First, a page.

On a point of order, I inform the Leader that I mistook the terms of his Bill. I confused it with a letter from a group of lobbyists and I was wrong. The Leader's Bill is much better than what has been proposed.
I echo the comments of Senators McDowell and Bacik on the Israeli election today. There is no doubt that they both are fully correct and it is vital that we enact the Control of Economic Activity (Occupied Territories) Bill 2018. We will all watch the results of the Israeli election this evening. No matter what happens or who wins, it is vital that the international community stands up and says enough is enough. We cannot accept these promises to annex Palestine. It is utterly wrong and illegal and amounts to a war crime. I thank the Senators for their comments today.
On behalf of the Seanad Civil Engagement group, and I imagine on behalf of the wider Chamber, I express my sincere condolences to the family and friends of Sally O'Neill, who sadly passed away in Guatemala this week. Listening to the testimony on the radio and throughout the country today, one can clearly see that she was an incredible woman who embodied the values of Trócaire as a courageous, passionate advocate for human rights, dignity and social justice all over the world. She dedicated her life to improving the lives of others, working alongside poor or marginalised communities, particularly in Central America.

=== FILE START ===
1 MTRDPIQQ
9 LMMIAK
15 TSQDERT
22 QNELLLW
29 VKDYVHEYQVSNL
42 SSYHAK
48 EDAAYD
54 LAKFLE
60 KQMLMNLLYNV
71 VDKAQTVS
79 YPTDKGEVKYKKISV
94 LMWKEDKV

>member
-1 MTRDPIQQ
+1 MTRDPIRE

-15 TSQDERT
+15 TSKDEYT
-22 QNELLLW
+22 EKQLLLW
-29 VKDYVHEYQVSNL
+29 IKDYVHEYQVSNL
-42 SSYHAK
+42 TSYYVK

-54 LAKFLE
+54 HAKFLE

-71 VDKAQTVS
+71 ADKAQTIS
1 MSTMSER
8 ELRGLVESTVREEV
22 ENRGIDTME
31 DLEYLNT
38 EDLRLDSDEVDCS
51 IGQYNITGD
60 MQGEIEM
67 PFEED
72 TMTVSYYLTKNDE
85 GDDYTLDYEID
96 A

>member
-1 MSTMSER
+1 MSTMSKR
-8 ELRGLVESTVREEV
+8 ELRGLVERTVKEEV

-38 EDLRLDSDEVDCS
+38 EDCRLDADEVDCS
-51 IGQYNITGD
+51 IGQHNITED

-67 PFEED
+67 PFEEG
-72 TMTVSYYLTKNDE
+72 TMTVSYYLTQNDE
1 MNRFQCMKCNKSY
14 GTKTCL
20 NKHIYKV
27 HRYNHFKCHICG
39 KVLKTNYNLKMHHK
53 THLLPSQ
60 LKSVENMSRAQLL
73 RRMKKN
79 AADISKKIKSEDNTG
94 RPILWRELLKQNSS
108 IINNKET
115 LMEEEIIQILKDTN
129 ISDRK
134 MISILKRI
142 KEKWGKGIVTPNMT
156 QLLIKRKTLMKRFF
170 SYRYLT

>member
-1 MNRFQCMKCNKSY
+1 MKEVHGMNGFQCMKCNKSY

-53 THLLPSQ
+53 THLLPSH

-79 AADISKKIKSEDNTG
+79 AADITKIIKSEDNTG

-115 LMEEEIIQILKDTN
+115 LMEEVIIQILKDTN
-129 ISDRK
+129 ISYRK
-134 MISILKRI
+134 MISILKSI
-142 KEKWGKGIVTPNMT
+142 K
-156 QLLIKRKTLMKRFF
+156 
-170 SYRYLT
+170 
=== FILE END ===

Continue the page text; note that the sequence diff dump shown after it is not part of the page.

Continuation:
Even in Dublin, the staff in my office were speaking this morning about her role highlighting human rights abuses in El Salvador in the 1980s alongside President Higgins, who was a Deputy at the time, and some of Trócaire's current, brilliant staff who are passionate advocates for human rights. They spoke about how she took them under her wing when they first started with the organisation. She gave them the self-belief and confidence to pursue years of human rights work. I want to recognise this wonderful woman in the House. She had a remarkable, generous and inspirational life and I express my sincere condolences to her family, friends and all of her colleagues at Trócaire.